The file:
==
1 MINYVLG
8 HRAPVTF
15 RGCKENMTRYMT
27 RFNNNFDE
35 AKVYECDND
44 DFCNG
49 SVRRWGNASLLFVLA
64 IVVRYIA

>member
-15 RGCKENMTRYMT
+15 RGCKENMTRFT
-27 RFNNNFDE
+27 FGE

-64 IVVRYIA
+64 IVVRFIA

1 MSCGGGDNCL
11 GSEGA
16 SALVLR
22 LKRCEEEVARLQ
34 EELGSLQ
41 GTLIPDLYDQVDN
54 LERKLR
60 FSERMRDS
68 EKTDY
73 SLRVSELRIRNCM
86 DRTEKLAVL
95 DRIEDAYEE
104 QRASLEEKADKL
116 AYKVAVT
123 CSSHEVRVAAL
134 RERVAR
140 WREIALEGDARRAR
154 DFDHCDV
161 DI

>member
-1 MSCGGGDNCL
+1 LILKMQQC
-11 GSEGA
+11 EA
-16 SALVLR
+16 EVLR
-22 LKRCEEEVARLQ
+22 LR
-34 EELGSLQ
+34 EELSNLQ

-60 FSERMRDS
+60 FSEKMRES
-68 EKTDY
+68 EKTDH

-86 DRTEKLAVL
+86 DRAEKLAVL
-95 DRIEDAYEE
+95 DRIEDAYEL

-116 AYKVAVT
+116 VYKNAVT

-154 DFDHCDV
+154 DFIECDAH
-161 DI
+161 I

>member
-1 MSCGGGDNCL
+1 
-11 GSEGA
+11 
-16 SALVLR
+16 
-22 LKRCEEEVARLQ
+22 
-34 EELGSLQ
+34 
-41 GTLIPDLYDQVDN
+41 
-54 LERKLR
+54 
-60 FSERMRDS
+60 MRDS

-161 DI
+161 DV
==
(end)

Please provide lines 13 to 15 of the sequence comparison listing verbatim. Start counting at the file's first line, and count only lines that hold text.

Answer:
+27 FGE

-64 IVVRYIA
+64 IVVRFIA